Customer Reviews for

Drive: The Surprising Truth About What Motivates Us

Average Rating 3.5
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Most Helpful Favorable Review

20 out of 20 people found this review helpful.

DRiVE: A must read for parents/teachers/supervisors

Excellent research backs up a great premise, that the work we do should be valuable to us on a level other than the dollar we earn. The internal values which feed our enjoyment and dedication to work are explored. In addition to showing methods for making the way we de...
Excellent research backs up a great premise, that the work we do should be valuable to us on a level other than the dollar we earn. The internal values which feed our enjoyment and dedication to work are explored. In addition to showing methods for making the way we design and develop the workplace or classroom, Mr. Pink gives people at the start or ready to change their worklife the tools to evaluate where they want to go, what they personally value and how to seek more than a paycheck.

I've recommended this book to several managers and execs I work for, and to friends who teach and coach young people.

I appreciate the Add-Ins at the end of the book, and the bibliography which allows for further reading.

posted by Strong_Right_Hand on January 5, 2010

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Most Helpful Critical Review

12 out of 16 people found this review helpful.

Enter "Drive." This could have been so much better.

As a consultant, I am particularly sensitive to unhelpful jargon and the creation of distinctions without a difference. Enter "Drive." This could have been so much better. As Pink presents correctly, much of the research re human motivation IS counter-intuitive to what ...
As a consultant, I am particularly sensitive to unhelpful jargon and the creation of distinctions without a difference. Enter "Drive." This could have been so much better. As Pink presents correctly, much of the research re human motivation IS counter-intuitive to what most of us tend to think is the best way to reward, incentivize or bribe people to act in beneficial ways. Unfortunately, Pink insists on creating such a tower of babble -- "motivation 3.0," "type-I," "ROE," "if/then contingent rewards," vs. "now/that rewards" -- that we see the cracks and not the solid surface.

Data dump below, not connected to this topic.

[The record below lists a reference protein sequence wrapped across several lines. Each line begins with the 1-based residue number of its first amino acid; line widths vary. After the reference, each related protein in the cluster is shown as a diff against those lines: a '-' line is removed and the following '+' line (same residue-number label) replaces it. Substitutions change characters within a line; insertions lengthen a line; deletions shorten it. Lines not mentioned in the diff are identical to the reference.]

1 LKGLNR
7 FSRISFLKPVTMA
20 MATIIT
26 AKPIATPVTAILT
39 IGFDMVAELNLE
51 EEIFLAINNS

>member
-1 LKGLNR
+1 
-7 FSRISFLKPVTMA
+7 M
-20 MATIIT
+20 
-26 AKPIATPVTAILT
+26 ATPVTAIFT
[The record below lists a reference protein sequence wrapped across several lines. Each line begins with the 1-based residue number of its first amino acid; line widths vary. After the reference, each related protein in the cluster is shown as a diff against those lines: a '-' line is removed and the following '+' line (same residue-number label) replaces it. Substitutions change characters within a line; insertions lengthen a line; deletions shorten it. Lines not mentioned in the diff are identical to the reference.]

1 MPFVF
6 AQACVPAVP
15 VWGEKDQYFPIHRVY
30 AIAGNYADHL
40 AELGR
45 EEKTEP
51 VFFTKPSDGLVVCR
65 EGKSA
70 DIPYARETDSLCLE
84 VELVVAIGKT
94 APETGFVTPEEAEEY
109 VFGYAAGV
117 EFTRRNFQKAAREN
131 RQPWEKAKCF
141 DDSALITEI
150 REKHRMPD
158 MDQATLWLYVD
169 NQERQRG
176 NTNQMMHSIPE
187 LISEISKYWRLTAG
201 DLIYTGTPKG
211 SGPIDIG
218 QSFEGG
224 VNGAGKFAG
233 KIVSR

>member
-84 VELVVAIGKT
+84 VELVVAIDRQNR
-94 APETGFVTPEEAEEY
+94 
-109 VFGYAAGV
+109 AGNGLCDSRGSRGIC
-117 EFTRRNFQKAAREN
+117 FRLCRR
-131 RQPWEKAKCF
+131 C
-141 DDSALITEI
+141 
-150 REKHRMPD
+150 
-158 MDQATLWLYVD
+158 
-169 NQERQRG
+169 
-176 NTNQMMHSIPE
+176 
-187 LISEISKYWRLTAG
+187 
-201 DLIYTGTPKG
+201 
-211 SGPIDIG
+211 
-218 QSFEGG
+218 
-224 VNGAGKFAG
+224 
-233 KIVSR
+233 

Further, why do consultants need to frame everything as either/or (implicit / explicit) when it is in acknowledging the shadings and spectrum that broader engagement comes? This is a book for the choir and not the congregation. So far this year, I've reviewed two other books which have done a much more effective job of covering very similar terrain: Seth Godin's "Lynchpin" and Jeff Jarvis' "What would Google do?"

posted by jcrubicon on May 15, 2010

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  • Posted May 5, 2010

    Herzberg Redux

    The book covers a very interesting topic and one highly relevant for practicing managers.


    That said however, it is really simply a restatement of what Herzberg and Kohn have been saying for years. You can't buy performance. Pay enough, but then to really motivate employees, you need to tap into higher order needs (see Maslow).

    I think it's a good discussion to have, but there is a role for all types of rewards and recommendations.

    I am afraid that practicing managers will get it in their head that money and rewards aren't important to employees, when they really are. It's just that there are other important things as well.

    4 out of 4 people found this review helpful.

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  • Posted June 1, 2011

    I Also Recommend:

    Good Enough to Read

    I think this book is definitely good enough to read. People are a corporation's most valuable asset and this book does a better-than-good job teaching on the subject. Another book that I read recently: Generational Wealth: Business & Investing Guide to Building an Empire also does a good job of explaining the factors that motivate people and how to respond to the needs of employees. The book also covers every other important business subject that you can think of. In my opinion, "Drive" is good enough to read, while Generational Wealth is so good that you must read it.

    0 out of 1 people found this review helpful.

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